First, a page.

“I’d say the most satisfying thing was building something from nothing and building it all so quickly,” says DiPersio.
In the end, NSLC decided to operate 12 stores—11 constructed as a “shop in shop” model and built inside existing liquor stores—and one stand-alone location. It also decided to sell cannabis products online. Additionally, NSLC had to decide on its logistics partners.
DiPersio said Canada Post was the obvious choice to deliver online sales to customers as it has ability to reach every person in the province. The postal service makes daily pickups at the distribution centre (DC) and delivers the orders to most customers the next business day.
GardaWorld, which NSLC was already using to handle its cash management services, was selected to transport the inventory from the warehouse to the stores via armoured car.
The Metro Green Logistics division of Metro Supply Chain Group of Companies was picked to operate the fulfillment centre, a 20,000 square-foot warehouse located somewhere in the province (“We don’t disclose the physical address because that’s one of our security features,” said DiPersio.)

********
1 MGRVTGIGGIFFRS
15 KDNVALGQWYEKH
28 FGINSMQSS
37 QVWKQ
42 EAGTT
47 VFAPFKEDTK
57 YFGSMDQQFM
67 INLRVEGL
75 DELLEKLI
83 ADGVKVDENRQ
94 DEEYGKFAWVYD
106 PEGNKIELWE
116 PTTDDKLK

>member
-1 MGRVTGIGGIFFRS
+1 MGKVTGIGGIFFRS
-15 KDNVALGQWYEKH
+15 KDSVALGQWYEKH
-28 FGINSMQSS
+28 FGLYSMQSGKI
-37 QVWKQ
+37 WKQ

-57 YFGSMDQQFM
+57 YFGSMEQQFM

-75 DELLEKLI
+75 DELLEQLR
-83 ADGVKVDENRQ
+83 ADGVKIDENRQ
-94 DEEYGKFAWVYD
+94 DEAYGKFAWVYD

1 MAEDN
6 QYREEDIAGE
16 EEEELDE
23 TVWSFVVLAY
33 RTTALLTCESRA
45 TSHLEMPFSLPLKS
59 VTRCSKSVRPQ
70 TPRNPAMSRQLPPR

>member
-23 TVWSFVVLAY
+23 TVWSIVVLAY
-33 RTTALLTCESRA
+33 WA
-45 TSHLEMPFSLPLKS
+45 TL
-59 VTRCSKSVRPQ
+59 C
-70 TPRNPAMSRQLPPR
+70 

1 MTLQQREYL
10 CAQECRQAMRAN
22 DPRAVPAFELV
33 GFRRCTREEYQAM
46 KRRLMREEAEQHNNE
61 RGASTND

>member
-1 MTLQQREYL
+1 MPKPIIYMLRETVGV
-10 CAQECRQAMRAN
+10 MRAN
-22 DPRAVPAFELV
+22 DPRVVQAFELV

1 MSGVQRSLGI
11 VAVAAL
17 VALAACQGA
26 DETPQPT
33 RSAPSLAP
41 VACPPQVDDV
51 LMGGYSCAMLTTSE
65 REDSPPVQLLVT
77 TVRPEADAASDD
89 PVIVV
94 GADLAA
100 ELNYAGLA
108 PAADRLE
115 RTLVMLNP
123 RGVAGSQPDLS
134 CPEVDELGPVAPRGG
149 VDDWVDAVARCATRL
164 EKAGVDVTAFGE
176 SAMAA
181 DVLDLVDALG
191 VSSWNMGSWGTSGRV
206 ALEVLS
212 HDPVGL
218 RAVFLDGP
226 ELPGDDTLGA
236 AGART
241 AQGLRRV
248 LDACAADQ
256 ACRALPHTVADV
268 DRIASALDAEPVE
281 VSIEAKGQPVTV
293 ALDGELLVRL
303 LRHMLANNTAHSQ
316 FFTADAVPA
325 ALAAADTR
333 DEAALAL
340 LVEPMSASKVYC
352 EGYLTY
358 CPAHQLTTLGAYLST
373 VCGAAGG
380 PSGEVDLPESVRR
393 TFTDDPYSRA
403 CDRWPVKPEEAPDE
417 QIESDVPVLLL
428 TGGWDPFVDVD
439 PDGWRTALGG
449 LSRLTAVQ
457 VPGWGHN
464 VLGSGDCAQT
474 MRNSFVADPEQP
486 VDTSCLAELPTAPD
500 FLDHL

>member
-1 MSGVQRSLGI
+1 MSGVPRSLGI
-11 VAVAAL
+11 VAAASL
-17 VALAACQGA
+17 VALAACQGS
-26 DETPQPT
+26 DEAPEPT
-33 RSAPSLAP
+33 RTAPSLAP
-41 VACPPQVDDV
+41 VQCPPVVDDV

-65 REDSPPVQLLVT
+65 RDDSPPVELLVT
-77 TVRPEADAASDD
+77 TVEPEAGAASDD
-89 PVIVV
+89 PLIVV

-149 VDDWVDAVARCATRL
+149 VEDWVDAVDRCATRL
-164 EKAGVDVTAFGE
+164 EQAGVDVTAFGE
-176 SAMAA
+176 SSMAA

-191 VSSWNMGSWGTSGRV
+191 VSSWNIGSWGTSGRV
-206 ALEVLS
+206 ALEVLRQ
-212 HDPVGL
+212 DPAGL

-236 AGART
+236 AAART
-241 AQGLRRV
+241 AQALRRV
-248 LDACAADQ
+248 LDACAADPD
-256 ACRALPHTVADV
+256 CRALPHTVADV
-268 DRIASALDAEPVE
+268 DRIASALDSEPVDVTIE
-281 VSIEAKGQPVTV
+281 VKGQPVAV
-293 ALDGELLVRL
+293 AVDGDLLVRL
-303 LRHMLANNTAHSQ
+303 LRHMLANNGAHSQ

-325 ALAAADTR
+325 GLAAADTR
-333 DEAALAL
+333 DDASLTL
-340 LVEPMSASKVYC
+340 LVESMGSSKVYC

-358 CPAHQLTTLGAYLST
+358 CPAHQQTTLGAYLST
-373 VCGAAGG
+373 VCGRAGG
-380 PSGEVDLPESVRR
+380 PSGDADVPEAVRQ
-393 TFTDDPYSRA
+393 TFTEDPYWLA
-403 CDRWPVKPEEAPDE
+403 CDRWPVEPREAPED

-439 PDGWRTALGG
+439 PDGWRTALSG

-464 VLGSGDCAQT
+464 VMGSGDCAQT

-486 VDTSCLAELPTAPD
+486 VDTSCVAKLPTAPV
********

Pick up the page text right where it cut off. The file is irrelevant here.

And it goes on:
“All of our inbound product is FOB [Freight on Board] to our fulfillment centre, so it’s the producers’ responsibility to get the product to us. And then Metro is managing everything that happens within the actual distribution centre. So they do all of the receiving and the put away,” explained DiPersio.
According to DiPersio, store shipments are typically packed in totes, unlike alcohol which gets moved on pallets. Store receiving also differs from the alcohol side of the business, with locked cages being added to the cannabis stores’ receiving areas—a security measure not taken with the alcohol inventory.
The Clyde Street location in Halifax is one of 12 cannabis outlets operated by the Nova Scotia Liquor Corporation and its only stand-alone location. (NSLC)
Security and theft prevention is definitely one of the chief concerns when it comes to selling, handling and transporting cannabis. Jeff Meyers, COO of Vancouver-based Spire Secure Logistics, which is a security consultancy for governments and businesses, including those in the cannabis sector, said just because a product is legal or legalized, it doesn’t mean it’s exempt from criminal interest.
For example, he pointed out there is still black market tobacco available, and organized crime still benefits from those sales.